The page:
It Is Official - Having A Cat Does Not Cause Mental Illness
Source: Metro, UK
It feels like every other month, cat-lovers are warned about the various horrors of toxoplasma gondii, a parasite that can be transmitted through cat poo.
This woman shared her HIV status on Twitter and inspired everyone:
We're warned that our cats could be the cause of our severe PMS. We're advised to keep pregnant women far, far away from all felines. We're told that our kitties could make us really, really into bondage and BDSM (which definitely isn't a bad thing, but it's a bit strange for our cats to be responsible for our sexual preferences).
And, of course, there's the warning that toxoplasmosis can cause mental illness – particularly for children whose mothers have been exposed to the parasite.
Which is all a bit scary, and the reason we occasionally find ourselves giving our cats side-eye and wondering: "Will my cat be the cause of my death? And if they are, would they eat my body?"
But here's some excellent news: According to a new study, having a cat does not cause mental illness.
Take that, crazy cat lady stereotype.
The study, from University College London, suggests that living with a cat during childhood does not cause mental illness, noting that children who were born and raised in households that also homed cats were at no higher risk of having psychotic symptoms in their teens or early adulthood.
On The Conversation, the researchers note that previous studies that suggested the link between cats and mental illness relied on small samples, did not specify how the participants were selected, and did not account for the presence of missing data and alternative explanations.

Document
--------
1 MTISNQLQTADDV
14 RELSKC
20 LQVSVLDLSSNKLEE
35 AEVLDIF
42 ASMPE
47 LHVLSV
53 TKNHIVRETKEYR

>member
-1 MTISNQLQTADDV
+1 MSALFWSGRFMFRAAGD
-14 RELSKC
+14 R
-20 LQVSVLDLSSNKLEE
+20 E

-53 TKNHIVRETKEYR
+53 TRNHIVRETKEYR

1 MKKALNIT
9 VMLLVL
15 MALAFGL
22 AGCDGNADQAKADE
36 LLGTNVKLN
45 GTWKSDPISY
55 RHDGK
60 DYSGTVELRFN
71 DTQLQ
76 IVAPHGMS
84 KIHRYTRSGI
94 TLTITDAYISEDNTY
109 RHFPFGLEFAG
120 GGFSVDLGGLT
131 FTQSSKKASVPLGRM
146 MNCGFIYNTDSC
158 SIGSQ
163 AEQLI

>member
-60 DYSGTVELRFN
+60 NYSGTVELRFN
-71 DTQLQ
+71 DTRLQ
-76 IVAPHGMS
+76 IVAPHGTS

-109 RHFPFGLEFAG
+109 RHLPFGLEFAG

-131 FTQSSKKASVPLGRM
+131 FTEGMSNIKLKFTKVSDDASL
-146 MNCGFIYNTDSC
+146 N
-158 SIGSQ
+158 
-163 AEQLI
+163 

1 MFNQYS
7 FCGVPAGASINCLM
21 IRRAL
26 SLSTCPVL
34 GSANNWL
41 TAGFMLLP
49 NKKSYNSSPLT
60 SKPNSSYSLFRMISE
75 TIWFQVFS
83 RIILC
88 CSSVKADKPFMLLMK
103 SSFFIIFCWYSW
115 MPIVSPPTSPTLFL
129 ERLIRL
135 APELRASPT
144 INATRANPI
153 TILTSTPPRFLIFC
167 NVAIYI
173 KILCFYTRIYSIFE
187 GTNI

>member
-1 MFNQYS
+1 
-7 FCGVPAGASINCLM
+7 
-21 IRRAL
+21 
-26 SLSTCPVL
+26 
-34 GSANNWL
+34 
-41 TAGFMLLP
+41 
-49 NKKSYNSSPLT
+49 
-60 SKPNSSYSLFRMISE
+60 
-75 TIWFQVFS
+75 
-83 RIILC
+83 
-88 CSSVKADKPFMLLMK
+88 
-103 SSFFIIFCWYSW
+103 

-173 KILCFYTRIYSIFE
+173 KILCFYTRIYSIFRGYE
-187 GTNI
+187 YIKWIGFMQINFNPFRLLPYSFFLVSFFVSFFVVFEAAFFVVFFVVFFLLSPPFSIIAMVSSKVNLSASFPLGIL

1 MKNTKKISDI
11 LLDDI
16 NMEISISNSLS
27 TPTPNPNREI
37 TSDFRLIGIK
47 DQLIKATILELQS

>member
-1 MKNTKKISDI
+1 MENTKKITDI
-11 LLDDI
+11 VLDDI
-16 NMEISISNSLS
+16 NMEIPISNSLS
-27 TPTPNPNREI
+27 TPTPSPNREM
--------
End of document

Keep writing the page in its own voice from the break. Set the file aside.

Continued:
The new study, in contrast, used data from around 5,000 children, following their health as well as their demographic, social, and economic circumstances from their birth all the way into late adolescence.
Their data suggests there's no link between having a cat in early childhood and having mental illness in later life.
So, in short – no, having a cat will not make you mentally ill.
It's worth noting, however, that while the "cats make you crazy" claim isn't true, there is still evidence to back up warnings about toxoplasma gondi increasing the risk of miscarriage, stillbirth, or other health problems in a child.
But that shouldn't put you off having a cat while pregnant.
For a cat to even have the parasite in their symptoms, they must have eaten contaminated raw meat or an infected mouse (which means indoor cats would find it difficult to ingest the parasite in the first place). Cats are then able to spread the parasite for two weeks after consuming it.
But to contract the parasite, humans would need to accidentally consume their infected cat's poo, or something that's come into contact with it.
Which is actually quite tricky to do.
Keeping yourself protected comes down to avoiding changing cat litter – or touching any cat poo at all, really – when you're pregnant, and making sure to wash fruits and vegetables before you eat them. Easy.
So, just to recap: your cat will not make you mentally ill, and as long as you steer clear of its poo, it's unlikely to cause you any other health issues.
Love your cat, ignore the haters, and embrace the cat lady/cat man label.